The Philippine government has received P87 million, or $1.97 million, from the United States for the damage caused by the grounding of the minesweeper USS Guardian in Palawan’s Tubbataha Reef two years ago.
The Department of Foreign Affairs (DFA) said yesterday the government received the compensation last Jan. 20 for the damage to Tubbataha, a UNESCO World Heritage Site.
The DFA said the money will help rehabilitate and protect the reef and enhance monitoring of the area to prevent a repeat of the incident. The US government will also assist the Philippine Coast Guard (PCG) in upgrading its station at the reef.
The DFA stressed that the timing of the compensation has nothing to do with the reported involvement of the US in the operation to arrest Malaysian terrorist Zulkifli Abdul bin Hir, alias Marwan, in Mamasapano, Maguindanao last Jan. 25 that resulted in the slaughter of 44 policemen in a clash with Muslim rebels.
“Definitely there is no connection because the payment was made before the Mamasapano incident,” Foreign Affairs spokesman Charles Jose told reporters.
The Guardian ran aground at the Tubbataha National Marine Park in January 2013 and was dismantled piecemeal over two months to prevent further damage to the reef.
The park management, the World Wide Fund for Nature, and marine experts said in a joint assessment that 2,345 square meters, or 25,240 square feet of corals were damaged.
The US Navy and the US embassy apologized for the accident.The US Pacific Fleet also relieved the ship’s commanding officer, executive officer and navigator, assistant navigator and officer on deck after initial findings indicated they had failed to adhere to standard navigation procedures at the time of the grounding.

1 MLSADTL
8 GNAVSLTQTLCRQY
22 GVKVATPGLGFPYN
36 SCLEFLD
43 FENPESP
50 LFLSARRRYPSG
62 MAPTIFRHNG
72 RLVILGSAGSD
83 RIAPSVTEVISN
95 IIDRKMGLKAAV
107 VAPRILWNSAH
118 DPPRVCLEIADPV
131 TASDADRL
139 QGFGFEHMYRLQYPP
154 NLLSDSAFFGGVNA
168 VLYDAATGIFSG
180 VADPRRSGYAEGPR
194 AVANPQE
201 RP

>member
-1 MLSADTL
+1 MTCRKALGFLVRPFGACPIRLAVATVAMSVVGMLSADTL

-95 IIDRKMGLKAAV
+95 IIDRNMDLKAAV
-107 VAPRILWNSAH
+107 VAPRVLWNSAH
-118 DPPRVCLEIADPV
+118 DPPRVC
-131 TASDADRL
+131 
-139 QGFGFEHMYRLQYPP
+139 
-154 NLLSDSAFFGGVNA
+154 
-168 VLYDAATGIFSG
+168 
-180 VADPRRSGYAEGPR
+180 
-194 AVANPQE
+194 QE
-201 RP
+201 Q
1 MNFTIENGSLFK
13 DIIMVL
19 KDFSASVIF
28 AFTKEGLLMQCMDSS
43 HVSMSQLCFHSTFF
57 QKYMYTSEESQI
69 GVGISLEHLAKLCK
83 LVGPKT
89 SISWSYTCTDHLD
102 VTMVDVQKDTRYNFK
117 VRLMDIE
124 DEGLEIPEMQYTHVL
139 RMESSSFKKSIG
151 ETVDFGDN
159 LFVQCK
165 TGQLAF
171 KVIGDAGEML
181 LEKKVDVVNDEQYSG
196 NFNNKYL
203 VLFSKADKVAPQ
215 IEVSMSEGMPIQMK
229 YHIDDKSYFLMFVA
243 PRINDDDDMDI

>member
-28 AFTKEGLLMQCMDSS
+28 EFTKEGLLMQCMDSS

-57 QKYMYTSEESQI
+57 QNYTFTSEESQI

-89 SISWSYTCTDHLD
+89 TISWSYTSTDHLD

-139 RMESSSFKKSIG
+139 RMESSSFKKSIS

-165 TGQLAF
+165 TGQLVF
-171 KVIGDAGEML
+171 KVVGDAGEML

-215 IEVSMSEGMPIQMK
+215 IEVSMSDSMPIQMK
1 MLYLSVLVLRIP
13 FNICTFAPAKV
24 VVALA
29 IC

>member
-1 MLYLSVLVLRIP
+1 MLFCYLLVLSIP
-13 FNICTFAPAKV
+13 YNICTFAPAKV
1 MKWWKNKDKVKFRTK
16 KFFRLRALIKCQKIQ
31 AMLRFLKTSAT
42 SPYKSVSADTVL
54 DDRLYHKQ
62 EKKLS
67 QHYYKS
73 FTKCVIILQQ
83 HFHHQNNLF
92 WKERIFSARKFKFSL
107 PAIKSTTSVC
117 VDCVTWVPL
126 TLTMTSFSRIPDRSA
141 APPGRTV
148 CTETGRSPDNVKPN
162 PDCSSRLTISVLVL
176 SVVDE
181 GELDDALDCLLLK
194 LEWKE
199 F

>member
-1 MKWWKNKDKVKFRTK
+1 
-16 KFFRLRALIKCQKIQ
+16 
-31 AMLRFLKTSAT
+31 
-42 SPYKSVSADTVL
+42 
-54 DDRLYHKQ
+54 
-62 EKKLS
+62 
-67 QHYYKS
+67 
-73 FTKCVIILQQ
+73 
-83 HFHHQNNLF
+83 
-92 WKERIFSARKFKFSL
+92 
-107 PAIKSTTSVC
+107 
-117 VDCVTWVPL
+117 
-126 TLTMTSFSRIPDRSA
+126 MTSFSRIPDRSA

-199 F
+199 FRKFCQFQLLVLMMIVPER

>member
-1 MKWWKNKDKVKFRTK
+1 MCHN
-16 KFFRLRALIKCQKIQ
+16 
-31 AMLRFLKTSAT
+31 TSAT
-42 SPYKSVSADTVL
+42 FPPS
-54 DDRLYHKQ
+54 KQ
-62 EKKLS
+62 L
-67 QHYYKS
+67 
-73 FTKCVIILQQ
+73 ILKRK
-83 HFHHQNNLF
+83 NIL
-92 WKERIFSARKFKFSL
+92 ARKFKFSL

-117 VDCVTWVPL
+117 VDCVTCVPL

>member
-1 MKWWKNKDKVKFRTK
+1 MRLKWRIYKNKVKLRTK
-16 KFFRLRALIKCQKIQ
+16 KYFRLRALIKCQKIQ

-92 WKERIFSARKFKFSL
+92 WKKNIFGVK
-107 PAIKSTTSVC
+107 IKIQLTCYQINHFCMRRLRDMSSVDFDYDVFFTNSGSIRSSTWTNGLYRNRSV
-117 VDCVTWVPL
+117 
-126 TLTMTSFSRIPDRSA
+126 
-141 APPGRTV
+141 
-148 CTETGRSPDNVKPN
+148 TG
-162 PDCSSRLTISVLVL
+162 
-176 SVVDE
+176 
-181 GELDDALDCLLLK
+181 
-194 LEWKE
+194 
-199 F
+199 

The Department of Environment and Natural Resources (DENR), the Tubbataha Management Office (TMO) and Senate committee on environment and natural resources chair Sen. Loren Legarda welcomed the development.
DENR Biodiversity Management Bureau Director Mundita Lim said the agency also looks forward to the actual disbursement of the fund for Tubbataha Park’s rehabilitation.
The TMO sought P58 million for the damage sustained by the reef while the PCG asked for P29 million for its services.
Park manager Angelique Songco said the TMO wants to place the money in an endowment fund to sustain operations because her office does not get regular state funding.
“If our bosses will allow it, our dream is to place the money in an endowment fund and then we will just get the interest from the fund every year. If we do that, the benefits from the fund will be long term rather than spending it at once but you won’t have anything left for maintenance,” she said.
“We have to wait every year for funds. We use the money paid by tourists to support our operations. If we have an endowment fund, life will be easier for us,” she added.
Legarda echoed a similar concern. She said the greater challenge now is the successful rehabilitation of the damaged portions of Tubbataha Reef.
“We know that it would take longer for the reef to fully recover and for the productive area to flourish again. Now that the fund is available, we are confident that the Tubbataha Protected Area Management Board and the Tubbataha Management Office would be able to carry out all the necessary actions to rehabilitate and further protect the reef,” she said.
Sen. Grace Poe said the grounding incident highlights the need to ensure full protection of the Philippines’ marine resources by all vessels amid geopolitical developments in the region. – With Alexis Romero, Rhodina Villanueva, Christina Mendez, AP